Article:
Keep your own stash of gluten-free baking necessities and keep them separate to insure they do not get contaminated with wheat. This is such a pain, I'm sorry, but really you should not bake with same sugars, vanilla, spices, baking soda, baking powder, cornstarch or variety of flours (corn flour, for cornbread, etc) unless you open a new package for gluten-free baking and then use it for "regular" baking only afterwards. If you want to continue to use it for gluten-free purposes, put it in an air-proof container (or two air proof containers, one inside another) and label it all as gluten-free only. And I really want to say the same goes for milk, butter (not the whole box, just the bars), sour cream, yogurt, etc - start with an closed container for gluten-free cooking. When working with salt, take it straight of the big package, not what you use everyday.

And, of course, the items you use for gluten-free baking needs to be gluten-free and not processed in a plant that processes wheat. I've gotten sick from purchasing brown rice flour from a company that also manufactures a lot of wheat products - I'll never make that mistake again.

This is a good time to mention xantham gum, which is very important to gluten-free baking.

Gluten is a protein, a glue if you will. When you bake with wheat, the gluten is what helps make the final product hold it's shape. Baking soda and baking powder help it to rise, but the gluten is what makes it hold that shape once it's cooled.

Gluten-free baking, especially when using my gluten-free mix, is a very low-protein way of baking. Thus, no glue. No way to hold its shape. Xantham gum is very necessary because it works in the manner the glutens work - it helps it hold its shape. If the xantham gum is left out of a dish, it will collapse. If too much is used, it will also collapse. It's a very fine science.

Xantham gum is sold in bags that hold about 16 ounces - which is a lot. It will need to be decanted into it's own air tight container to keep it fresh. It takes me about a year to go through that much and I bake all the time, and it often goes stale before I've used it all. If something isn't baking right it's most likely your xantham gum, baking powder and/or baking soda has gone stale.

And here's my little hint: use one teaspoon of xantham gum for every cup of gluten-free flour in a baking dish like muffins, cakes and cupcakes; use half-a-teaspoon of xantham gum for every cup of gluten-free flour in baking dishes like cookies and brownies.

So if you have three cups of gluten-free flour in a cake recipe, you'll use one tablespoon of xantham gum (which equals three teaspoons). If you're making a cookie recipe that calls for one and a half cups flour, use 3/4 of a teaspoon of xantham gum.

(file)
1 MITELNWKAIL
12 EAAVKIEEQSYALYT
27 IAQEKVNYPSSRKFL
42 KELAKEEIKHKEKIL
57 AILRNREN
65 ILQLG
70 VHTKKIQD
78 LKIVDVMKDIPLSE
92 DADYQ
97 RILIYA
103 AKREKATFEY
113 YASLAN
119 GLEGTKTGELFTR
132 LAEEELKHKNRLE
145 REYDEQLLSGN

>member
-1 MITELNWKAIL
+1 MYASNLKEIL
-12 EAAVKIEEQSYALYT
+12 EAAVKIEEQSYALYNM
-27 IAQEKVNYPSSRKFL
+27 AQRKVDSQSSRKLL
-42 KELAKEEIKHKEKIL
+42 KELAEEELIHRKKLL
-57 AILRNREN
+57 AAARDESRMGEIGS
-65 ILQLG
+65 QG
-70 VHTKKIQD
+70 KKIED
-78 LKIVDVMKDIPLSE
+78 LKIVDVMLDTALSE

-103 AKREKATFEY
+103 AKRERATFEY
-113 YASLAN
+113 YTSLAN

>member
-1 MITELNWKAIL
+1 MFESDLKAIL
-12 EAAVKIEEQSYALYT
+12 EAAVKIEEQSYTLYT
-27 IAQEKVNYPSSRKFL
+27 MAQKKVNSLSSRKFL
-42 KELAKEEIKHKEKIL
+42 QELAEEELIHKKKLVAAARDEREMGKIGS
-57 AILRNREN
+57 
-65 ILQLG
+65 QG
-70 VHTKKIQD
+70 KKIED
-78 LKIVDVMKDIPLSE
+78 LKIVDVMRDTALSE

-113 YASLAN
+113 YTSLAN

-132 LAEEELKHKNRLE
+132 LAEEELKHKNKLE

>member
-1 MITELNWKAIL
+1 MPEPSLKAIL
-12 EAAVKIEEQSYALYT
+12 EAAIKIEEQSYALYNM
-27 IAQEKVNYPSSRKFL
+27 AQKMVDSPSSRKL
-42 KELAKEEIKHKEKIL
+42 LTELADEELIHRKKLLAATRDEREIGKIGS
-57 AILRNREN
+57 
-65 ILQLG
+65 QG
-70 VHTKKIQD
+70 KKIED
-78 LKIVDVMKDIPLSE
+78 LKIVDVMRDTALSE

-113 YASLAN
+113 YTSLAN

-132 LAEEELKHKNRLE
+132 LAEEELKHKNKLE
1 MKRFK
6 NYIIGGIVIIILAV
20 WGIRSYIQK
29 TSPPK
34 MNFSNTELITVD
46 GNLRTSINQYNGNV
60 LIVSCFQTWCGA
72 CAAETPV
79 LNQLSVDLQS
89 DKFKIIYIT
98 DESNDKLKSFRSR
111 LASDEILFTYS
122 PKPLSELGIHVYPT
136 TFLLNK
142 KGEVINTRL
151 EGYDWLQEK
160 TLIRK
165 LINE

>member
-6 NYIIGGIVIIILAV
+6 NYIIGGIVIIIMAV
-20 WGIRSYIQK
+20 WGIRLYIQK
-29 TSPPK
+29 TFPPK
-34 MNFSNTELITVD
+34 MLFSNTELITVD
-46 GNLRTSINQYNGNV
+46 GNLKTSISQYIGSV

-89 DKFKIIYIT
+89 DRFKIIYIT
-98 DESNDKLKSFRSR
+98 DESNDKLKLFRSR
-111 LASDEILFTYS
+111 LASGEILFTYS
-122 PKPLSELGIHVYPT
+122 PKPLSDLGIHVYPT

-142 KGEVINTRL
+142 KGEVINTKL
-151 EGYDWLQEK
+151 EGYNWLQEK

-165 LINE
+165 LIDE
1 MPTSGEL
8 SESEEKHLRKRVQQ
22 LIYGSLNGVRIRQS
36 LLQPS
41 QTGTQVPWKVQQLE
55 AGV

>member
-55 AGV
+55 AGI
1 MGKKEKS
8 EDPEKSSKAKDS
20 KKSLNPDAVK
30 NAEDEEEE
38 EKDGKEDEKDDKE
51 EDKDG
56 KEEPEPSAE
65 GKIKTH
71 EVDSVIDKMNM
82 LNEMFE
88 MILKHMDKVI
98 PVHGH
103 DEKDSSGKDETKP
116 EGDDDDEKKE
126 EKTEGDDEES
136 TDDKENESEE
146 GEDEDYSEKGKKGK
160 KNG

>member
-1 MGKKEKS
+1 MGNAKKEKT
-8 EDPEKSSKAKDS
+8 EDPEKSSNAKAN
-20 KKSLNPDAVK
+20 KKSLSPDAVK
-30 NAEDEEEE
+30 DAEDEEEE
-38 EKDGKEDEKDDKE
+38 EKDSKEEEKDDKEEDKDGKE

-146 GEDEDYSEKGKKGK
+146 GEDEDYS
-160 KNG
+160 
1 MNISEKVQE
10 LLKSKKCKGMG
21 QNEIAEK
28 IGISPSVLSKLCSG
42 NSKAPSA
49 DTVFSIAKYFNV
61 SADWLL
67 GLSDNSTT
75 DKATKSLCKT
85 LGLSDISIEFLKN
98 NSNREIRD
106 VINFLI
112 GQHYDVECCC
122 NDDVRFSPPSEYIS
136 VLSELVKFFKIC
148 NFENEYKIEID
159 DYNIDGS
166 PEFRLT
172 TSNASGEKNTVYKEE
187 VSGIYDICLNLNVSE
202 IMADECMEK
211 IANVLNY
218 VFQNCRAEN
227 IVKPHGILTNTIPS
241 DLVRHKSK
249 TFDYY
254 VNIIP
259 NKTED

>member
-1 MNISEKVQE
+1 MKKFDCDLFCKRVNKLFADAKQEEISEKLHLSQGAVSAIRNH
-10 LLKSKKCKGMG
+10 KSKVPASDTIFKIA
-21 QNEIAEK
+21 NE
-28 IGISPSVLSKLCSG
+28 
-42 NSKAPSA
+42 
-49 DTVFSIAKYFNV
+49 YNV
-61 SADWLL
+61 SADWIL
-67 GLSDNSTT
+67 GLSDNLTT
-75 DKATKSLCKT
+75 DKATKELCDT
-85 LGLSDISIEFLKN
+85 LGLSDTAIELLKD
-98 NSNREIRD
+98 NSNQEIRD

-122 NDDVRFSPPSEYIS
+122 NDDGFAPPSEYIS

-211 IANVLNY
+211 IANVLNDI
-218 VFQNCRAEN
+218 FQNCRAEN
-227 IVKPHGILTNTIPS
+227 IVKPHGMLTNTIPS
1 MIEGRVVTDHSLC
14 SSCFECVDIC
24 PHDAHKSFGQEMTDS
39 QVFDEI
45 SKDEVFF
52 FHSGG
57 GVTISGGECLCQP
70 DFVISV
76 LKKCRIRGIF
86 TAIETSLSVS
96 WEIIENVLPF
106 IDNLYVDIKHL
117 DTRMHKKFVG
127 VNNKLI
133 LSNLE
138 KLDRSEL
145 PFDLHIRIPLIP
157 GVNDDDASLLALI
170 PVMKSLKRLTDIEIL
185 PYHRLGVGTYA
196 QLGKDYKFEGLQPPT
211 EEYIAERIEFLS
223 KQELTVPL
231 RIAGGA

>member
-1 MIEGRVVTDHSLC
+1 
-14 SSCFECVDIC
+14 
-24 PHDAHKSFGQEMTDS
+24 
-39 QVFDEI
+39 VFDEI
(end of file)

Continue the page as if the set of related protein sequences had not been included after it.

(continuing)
The only other thing to touch on, really, is what contains gluten and what doesn't. The common idea is gluten is the protein found in wheat, rye and barley. Oats are also avoided due to the high level of wheat-oat contamination in the fields and the processing plants. But, other grains are being discovered to contain similar glutens such as spelt and quinoa - it really depends on each individual's tolerance.

But the amount of chemicals and foodstuffs made from wheat, rye, barley and oats and astronomical. Gluten can be found in everything from ice creams, ketchup and hair products to yogurt, soy sauce, butter and soft drinks. Hidden glutens include natural flavors, mono and diglycerides, MSG, rice syrup, anything malted, yeast, vegetable shortenings, hydrolyzed vegetable protein (HVP), maltodextrin, maltose, food starch and spices -- and the list continues. Personally, I avoid anything chemically that I do not know exactly what it's from. Period.

If you do not have a gluten-free person in your home, I really, honestly recommend you only purchase items that are labeled gluten-free or are additive-free for sharing with your gluten-free friends. Read labels every time you buy something that should be gluten-free, because manufacturing moves and ingredients change.

And when in doubt, ask an expert - your friend who is gluten-free will definitely be able to tell you if she's comfortable with something or not. Or when in doubt, you can always ask me. I try to stay on top of the chemicals and the legislation.

I hope this helps! Happy baking!

Tuesday, June 10, 2008

Buttermilk Spice Muffins

These muffins are quickly becoming a family favorite around here, but if you're around Griffin you cannot refer to the word "spice" because he says these "aren't spicy, just yummy." And, don't ya know, six year olds know everything.